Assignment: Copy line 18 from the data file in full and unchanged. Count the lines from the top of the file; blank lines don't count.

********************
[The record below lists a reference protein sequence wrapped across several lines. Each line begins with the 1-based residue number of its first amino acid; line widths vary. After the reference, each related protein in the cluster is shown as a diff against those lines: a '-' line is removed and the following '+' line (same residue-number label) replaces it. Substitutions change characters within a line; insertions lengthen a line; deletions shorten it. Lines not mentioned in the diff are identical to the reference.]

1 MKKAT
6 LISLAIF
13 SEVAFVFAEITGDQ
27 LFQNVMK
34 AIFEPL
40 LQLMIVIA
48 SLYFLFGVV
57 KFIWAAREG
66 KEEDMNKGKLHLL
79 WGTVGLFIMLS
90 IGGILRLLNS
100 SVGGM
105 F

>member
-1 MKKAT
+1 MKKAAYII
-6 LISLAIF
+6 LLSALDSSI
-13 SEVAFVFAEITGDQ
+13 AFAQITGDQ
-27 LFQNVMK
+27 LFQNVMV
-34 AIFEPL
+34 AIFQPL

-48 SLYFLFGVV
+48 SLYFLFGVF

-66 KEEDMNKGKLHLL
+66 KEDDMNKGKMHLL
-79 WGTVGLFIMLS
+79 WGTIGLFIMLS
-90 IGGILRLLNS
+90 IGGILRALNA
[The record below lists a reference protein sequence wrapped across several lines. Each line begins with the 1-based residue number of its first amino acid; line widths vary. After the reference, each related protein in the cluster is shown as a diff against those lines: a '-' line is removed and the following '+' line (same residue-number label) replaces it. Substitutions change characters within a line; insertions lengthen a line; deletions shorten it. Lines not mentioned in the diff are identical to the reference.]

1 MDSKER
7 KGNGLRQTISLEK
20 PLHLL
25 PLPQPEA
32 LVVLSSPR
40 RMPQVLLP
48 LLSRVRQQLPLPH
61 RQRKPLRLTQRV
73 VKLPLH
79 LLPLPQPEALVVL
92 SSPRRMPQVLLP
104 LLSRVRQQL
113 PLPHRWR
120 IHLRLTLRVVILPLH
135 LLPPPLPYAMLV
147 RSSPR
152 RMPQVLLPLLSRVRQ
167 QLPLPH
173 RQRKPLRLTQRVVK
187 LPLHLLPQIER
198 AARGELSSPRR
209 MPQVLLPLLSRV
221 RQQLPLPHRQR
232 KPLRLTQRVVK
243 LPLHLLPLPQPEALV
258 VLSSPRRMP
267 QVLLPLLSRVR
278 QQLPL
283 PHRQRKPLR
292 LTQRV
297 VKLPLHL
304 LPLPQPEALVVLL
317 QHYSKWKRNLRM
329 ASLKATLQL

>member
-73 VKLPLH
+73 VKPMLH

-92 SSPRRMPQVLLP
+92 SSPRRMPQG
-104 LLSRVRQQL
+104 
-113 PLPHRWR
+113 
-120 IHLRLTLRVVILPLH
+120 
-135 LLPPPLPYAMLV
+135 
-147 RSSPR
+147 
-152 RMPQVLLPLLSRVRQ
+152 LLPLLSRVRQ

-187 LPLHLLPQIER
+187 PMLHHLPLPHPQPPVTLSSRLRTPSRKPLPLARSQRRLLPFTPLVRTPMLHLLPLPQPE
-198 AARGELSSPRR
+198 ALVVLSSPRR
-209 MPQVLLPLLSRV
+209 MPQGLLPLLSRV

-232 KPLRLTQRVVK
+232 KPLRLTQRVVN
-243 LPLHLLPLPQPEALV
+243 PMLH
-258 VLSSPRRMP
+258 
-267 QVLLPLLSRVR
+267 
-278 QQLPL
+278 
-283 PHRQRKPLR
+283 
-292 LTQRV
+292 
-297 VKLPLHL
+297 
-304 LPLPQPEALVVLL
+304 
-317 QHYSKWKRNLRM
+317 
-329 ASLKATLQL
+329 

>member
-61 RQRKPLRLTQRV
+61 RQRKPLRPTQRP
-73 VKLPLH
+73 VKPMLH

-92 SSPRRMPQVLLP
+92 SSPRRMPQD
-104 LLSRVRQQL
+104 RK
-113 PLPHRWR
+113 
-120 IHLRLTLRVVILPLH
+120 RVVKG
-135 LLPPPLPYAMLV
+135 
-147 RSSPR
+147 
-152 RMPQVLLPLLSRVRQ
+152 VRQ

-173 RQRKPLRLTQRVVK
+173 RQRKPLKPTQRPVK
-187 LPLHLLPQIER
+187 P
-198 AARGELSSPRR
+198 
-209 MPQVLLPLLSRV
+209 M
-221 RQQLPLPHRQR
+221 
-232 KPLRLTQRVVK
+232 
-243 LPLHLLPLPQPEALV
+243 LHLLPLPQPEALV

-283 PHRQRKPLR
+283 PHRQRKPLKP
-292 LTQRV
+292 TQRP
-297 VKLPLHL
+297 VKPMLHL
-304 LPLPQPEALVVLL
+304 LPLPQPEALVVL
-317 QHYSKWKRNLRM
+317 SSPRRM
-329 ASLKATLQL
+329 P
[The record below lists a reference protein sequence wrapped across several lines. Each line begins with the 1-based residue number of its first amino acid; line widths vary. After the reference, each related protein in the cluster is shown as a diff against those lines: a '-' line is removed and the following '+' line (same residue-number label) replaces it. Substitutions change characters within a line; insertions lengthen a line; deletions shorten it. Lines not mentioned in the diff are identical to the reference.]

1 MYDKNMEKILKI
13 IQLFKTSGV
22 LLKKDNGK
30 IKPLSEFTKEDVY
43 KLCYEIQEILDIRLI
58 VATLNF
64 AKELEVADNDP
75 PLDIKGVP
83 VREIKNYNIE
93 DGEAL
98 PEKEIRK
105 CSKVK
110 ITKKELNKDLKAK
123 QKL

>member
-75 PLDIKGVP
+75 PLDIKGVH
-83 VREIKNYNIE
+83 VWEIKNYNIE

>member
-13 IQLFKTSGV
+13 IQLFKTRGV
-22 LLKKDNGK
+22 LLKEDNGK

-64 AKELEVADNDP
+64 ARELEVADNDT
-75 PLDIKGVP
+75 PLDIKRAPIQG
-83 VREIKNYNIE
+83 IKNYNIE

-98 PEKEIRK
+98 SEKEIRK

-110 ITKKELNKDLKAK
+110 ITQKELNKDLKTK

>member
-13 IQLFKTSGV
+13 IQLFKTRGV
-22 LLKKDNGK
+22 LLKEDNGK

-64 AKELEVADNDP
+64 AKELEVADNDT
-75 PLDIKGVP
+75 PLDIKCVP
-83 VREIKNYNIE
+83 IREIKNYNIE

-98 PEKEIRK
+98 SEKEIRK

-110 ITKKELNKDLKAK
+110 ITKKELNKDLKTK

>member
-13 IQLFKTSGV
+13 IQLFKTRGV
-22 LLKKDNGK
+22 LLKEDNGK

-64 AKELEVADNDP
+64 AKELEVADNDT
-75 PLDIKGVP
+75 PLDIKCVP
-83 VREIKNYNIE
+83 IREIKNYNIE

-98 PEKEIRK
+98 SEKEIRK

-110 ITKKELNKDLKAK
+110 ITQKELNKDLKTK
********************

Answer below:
-6 LISLAIF